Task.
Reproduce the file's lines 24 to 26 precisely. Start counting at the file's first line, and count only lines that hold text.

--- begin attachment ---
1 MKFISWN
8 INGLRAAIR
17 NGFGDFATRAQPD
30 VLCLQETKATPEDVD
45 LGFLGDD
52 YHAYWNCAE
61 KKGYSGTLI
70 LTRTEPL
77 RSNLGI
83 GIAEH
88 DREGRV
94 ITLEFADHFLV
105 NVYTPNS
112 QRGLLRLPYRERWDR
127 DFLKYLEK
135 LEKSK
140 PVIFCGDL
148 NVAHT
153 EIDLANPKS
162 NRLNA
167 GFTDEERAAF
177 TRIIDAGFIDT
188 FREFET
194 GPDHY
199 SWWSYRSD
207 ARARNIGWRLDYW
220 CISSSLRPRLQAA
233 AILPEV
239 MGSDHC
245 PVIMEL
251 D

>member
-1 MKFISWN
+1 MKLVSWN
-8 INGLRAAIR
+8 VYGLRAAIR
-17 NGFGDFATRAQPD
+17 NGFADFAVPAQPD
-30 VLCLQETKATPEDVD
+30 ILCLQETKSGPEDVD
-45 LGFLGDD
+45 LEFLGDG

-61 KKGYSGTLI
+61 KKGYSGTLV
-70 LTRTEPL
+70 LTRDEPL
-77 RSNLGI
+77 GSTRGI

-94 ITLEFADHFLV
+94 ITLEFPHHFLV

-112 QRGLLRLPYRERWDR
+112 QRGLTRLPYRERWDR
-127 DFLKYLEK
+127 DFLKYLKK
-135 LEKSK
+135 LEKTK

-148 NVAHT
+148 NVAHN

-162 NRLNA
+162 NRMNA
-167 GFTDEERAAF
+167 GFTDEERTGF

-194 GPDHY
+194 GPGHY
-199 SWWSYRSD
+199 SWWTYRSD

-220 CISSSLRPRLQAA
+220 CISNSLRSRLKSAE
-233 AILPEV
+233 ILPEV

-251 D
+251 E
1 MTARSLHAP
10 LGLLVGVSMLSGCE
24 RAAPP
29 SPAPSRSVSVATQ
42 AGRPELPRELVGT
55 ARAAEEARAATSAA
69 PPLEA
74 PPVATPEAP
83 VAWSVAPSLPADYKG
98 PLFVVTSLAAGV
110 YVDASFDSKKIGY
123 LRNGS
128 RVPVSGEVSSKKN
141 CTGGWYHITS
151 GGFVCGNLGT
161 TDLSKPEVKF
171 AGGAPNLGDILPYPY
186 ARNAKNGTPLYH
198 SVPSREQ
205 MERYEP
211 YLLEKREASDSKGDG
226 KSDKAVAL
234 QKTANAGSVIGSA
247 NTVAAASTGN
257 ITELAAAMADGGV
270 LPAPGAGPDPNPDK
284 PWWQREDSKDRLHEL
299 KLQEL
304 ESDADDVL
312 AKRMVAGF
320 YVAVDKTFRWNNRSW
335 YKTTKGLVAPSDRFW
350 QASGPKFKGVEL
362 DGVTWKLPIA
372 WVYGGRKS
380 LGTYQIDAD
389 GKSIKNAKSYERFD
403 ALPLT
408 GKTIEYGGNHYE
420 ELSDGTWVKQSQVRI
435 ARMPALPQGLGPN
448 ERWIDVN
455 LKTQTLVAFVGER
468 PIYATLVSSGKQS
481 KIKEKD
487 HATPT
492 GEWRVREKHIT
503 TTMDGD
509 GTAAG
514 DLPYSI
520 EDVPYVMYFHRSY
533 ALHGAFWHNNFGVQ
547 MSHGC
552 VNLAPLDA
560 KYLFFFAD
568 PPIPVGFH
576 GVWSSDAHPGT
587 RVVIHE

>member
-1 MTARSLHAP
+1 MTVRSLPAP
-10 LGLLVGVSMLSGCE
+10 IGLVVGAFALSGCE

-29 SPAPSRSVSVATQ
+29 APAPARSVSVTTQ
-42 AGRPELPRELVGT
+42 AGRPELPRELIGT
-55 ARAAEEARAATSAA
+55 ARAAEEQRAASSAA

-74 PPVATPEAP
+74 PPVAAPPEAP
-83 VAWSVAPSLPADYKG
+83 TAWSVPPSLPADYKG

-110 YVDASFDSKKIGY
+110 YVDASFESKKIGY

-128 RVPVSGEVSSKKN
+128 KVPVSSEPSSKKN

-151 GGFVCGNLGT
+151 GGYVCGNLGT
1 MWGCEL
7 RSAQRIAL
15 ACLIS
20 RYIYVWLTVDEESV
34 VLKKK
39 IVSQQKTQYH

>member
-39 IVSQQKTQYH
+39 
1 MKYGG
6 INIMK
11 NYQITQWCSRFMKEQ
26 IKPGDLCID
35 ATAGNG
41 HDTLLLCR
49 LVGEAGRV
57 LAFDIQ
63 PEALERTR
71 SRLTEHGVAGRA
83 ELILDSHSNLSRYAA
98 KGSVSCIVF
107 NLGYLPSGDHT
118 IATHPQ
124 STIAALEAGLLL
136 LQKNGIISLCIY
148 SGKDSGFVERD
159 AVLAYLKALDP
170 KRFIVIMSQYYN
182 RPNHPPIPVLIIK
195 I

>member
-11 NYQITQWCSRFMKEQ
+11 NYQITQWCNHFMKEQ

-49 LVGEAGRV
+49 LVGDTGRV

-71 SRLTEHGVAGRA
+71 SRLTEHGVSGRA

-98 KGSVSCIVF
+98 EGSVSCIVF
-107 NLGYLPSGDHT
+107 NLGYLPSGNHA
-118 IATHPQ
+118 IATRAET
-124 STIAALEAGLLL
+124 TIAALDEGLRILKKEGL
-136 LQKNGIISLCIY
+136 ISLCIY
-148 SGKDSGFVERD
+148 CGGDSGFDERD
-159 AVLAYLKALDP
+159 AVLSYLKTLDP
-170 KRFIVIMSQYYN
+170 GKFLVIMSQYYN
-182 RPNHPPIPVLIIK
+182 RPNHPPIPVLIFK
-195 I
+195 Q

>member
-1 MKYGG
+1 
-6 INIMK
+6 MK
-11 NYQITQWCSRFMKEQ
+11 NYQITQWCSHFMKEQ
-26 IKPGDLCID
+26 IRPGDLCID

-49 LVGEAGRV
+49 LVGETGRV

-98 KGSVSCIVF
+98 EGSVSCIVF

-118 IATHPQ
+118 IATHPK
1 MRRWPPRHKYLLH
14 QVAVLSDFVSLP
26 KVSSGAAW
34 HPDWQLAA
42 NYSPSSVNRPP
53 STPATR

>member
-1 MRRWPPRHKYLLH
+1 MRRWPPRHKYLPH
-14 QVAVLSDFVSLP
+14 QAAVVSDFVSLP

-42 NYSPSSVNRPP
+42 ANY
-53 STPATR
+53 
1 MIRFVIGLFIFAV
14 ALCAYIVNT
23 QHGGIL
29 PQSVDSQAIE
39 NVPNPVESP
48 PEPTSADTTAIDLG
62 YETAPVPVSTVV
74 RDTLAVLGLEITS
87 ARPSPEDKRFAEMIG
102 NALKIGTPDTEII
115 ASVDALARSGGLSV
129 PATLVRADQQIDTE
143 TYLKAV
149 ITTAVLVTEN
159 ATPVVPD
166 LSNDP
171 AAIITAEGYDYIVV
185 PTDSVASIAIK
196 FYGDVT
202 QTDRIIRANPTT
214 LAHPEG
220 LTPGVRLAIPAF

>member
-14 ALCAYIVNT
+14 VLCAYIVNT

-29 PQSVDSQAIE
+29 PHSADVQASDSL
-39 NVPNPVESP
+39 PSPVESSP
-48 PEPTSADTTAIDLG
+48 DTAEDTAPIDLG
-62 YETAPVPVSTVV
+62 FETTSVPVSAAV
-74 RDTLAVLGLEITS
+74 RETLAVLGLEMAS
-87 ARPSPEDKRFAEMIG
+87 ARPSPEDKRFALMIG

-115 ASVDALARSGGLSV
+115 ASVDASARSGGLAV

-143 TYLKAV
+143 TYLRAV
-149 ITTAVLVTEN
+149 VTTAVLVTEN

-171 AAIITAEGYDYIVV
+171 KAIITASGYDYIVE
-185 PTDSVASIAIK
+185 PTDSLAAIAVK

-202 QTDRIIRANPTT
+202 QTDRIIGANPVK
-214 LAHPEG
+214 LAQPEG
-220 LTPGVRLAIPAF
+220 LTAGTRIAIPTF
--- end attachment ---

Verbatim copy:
194 GPDHY
199 SWWSYRSD
207 ARARNIGWRLDYW